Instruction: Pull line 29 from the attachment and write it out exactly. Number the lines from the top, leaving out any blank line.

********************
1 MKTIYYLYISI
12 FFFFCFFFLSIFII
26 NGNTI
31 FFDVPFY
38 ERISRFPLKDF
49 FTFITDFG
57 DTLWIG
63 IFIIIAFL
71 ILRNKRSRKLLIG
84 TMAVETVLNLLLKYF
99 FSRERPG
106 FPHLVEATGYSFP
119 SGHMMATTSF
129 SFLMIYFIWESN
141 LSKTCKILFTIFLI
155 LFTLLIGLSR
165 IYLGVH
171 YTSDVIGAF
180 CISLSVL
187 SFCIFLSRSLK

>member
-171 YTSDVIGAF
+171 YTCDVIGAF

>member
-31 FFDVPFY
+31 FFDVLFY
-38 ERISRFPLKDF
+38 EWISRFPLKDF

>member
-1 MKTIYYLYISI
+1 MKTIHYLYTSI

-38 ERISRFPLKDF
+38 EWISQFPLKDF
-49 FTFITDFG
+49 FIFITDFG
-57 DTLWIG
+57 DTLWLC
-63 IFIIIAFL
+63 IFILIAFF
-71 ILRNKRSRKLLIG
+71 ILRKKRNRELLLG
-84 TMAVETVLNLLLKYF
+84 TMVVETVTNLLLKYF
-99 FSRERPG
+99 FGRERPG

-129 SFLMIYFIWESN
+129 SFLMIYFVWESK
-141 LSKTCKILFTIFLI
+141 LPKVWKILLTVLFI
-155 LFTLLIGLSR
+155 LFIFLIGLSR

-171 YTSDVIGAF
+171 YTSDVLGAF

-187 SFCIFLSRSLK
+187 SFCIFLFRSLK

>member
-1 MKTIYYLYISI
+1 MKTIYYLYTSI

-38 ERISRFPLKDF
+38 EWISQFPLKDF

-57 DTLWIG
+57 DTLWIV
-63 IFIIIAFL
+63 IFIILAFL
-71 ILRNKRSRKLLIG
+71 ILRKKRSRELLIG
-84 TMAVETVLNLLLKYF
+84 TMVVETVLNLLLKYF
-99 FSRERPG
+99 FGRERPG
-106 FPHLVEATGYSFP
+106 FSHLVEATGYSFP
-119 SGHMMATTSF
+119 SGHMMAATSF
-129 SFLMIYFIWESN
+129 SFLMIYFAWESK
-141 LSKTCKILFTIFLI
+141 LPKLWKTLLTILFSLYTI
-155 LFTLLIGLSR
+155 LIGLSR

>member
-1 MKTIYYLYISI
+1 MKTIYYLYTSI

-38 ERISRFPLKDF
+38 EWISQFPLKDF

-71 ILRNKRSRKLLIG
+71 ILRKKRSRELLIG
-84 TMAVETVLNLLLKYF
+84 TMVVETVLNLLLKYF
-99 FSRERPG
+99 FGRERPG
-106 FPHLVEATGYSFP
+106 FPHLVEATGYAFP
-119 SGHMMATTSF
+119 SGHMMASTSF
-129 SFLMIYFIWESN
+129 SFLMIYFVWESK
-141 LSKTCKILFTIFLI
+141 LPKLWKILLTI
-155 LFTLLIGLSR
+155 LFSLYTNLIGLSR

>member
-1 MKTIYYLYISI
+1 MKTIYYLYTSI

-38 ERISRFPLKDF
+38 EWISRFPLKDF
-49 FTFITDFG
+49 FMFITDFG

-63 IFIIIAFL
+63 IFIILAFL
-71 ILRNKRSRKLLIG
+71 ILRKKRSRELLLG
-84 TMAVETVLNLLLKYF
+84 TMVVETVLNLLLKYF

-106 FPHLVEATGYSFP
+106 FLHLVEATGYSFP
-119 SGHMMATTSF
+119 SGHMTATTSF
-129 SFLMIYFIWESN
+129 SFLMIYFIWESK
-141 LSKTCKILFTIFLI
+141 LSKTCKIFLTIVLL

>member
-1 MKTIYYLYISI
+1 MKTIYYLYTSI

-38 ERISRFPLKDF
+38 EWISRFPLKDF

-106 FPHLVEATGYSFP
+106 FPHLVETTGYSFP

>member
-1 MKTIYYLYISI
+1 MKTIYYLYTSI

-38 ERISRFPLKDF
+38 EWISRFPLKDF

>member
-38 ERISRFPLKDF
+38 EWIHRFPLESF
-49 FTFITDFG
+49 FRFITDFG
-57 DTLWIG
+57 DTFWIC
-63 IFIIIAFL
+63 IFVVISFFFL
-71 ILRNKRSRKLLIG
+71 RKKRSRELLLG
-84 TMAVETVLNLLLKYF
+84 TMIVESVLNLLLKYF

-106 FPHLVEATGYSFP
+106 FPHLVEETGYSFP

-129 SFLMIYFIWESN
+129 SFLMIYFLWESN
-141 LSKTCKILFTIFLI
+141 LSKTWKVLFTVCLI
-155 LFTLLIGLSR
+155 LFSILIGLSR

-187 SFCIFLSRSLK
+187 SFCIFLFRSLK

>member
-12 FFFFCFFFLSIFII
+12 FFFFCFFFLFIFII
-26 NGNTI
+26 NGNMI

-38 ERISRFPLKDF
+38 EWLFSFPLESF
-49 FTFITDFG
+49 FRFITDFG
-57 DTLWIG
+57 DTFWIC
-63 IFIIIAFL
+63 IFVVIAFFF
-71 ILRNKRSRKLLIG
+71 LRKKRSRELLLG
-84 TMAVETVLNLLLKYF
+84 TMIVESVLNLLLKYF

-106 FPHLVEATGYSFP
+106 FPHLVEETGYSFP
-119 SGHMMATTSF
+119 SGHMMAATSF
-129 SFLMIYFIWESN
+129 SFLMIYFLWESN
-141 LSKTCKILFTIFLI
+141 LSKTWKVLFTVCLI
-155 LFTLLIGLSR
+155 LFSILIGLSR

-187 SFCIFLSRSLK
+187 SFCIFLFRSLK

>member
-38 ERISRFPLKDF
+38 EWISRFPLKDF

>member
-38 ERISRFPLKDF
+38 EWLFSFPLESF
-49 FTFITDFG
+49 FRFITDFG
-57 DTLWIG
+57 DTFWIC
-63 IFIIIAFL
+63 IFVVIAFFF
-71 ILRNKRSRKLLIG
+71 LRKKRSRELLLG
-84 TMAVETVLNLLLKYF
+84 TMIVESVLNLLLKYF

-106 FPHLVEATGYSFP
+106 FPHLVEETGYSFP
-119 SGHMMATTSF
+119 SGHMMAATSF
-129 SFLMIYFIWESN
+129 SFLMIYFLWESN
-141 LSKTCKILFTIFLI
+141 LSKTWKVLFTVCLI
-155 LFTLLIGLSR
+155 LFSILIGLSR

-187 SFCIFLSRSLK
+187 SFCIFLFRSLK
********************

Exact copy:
>member